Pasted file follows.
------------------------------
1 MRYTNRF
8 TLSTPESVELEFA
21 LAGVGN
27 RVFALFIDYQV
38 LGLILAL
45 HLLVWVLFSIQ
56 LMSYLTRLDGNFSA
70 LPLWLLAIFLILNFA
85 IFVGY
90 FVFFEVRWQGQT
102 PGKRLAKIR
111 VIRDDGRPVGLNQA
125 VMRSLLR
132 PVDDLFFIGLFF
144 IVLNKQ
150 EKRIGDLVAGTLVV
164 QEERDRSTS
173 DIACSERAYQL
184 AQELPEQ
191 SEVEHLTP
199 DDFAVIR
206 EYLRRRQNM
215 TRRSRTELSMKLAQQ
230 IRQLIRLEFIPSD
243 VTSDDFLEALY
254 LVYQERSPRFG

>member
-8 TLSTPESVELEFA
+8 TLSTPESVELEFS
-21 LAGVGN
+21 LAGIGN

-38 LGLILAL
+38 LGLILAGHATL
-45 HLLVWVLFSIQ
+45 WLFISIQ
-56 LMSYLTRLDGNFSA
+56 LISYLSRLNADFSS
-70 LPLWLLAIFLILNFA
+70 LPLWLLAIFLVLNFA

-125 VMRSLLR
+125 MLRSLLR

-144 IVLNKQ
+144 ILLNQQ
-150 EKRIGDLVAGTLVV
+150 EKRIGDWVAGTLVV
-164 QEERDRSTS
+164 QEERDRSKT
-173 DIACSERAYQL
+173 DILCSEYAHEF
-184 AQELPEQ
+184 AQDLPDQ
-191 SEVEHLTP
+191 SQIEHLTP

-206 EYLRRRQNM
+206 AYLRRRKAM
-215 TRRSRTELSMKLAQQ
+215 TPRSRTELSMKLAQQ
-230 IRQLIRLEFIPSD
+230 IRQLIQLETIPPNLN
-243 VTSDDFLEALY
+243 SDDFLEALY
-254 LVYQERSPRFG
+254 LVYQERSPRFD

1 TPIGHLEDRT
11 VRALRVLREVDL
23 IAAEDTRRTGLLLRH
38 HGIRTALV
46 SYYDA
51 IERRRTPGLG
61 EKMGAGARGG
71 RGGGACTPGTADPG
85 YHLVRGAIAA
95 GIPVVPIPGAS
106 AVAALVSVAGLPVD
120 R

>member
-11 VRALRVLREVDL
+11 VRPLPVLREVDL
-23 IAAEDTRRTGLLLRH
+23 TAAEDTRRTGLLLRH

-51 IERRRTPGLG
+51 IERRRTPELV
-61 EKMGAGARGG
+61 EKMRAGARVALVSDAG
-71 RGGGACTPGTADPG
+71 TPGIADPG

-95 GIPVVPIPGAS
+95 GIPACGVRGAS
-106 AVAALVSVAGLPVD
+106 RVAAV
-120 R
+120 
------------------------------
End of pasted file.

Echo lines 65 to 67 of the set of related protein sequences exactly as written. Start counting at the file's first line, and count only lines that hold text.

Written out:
11 VRALRVLREVDL
23 IAAEDTRRTGLLLRH
38 HGIRTALV